It is essential that members of the community, civil society organisations, legal experts, protesters and protest movements and other stakeholders are given the opportunity to publicly explain the grassroots impacts of these laws. We call on the government to commit to introducing a community consultation component into the statutory review of the 2022 amendments.

We would appreciate the opportunity to meet with you regarding the conduct of the legislative review and the opportunity for community consultation on the issue.

Signed,

Australian Democracy Network Amnesty International Australia  Australian Lawyers for Human Rights
NSW Council for Civil Liberties Human Rights Law Centre Socialist Alliance
Community Legal Centres NSW Inner City Legal Centre City of Sydney for Palestine
Animal Liberation NSW National Justice Project Water for Rivers
Redfern Legal Centre Australia Palestine Advocacy Network Tomorrow Movement
Public Interest Advocacy Centre NSW Young Labor Left Muslim Women Australia
Sydney Knitting Nannas Australia National Imams Council Pride In Protest
Pittwater Knitting Nannas Tzedek Collective Trade Unionists for Palestine
Wage Peace Legal Observers NSW NSW Teachers Federation
Jews Against the Occupation ‘48 Human Rights Act for NSW Jewish Council of Australia
The Nature Conservation Council of NSW Australian Services Union NSW ACT Services Branch Maritime Union of Australia, Sydney Branch
Australian Manufacturing Workers' Union NSW Branch United Workers Union  Australasian Meat Industry Employees Union NSW Branch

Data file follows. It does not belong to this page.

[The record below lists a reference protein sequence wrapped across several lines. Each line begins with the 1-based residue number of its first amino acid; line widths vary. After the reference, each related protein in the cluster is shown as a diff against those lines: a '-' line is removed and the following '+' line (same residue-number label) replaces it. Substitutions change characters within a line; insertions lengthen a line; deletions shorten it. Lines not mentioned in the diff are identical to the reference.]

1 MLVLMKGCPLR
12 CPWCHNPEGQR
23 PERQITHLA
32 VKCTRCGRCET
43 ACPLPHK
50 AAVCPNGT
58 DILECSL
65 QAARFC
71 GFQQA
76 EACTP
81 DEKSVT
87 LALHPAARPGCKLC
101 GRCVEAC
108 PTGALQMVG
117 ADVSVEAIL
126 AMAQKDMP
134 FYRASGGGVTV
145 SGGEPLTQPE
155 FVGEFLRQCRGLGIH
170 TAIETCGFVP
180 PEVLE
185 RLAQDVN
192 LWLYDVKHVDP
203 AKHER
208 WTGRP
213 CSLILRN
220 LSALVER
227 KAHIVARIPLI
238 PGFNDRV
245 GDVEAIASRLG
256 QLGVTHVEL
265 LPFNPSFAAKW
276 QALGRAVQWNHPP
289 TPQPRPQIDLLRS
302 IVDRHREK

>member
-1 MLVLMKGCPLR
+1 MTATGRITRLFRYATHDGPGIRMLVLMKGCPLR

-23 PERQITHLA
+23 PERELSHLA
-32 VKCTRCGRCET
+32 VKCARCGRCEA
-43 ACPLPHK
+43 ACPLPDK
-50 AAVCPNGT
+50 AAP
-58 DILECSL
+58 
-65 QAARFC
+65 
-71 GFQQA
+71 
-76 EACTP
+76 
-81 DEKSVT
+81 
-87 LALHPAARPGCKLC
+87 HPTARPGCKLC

Electrical Trades Union Finance Sector Union Hunter Workers
Construction & General Division of CFMEU NSW NSW Nurses and Midwives' Association Tamara Smith, Member for Ballina
Abigail Boyd MLC Amanda Cohn MLC Cate Faehrmann MLC
Sue Higginson MLC Jenny Leong, Member for Newtown Kobi Shetty, Member for Balmain

 

Background:

In April 2022, the NSW Parliament passed legislation to prevent ‘illegal protesting’ on major roads, bridges, tunnels, public transport and infrastructure facilities. The new legislation amends section 144G the Roads Act 1993 which criminalises causing serious disruption by entering, remaining on or trespassing on prescribed major bridges and tunnels, to now include all “main roads”. Offences carry a maximum penalty of $22,000 or two years in gaol, or both.

NSWCCL condemns these legislative changes in totality. Protest should not be confined to back roads.  We especially condemn the lack of proportionality of the punishment that can be imposed for offences committed by protesters. 

The review of these laws is scheduled to take place after 1 April 2024 and should consider the views of all stakelholders and community. Join us in the call for an open and transparent review!

 

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Open letter: Civil Society joint letter calls on Government to explain poor behaviour

We write as leading civil society organisations, reflecting a broad and diverse membership across Australia, to express our deep concern and disappointment regarding the recent introduction of the Migration Amendment (Removal and Other Measures) Bill 2024.  

We are particularly troubled by the objectives apparently underpinning the legislation, including exclusion of entire nations from migration to Australia, further criminalisation and exposure to imprisonment and detention of people seeking safety in Australia, and circumvention of the impact of a prospective High Court decision regarding unlawful administrative detention.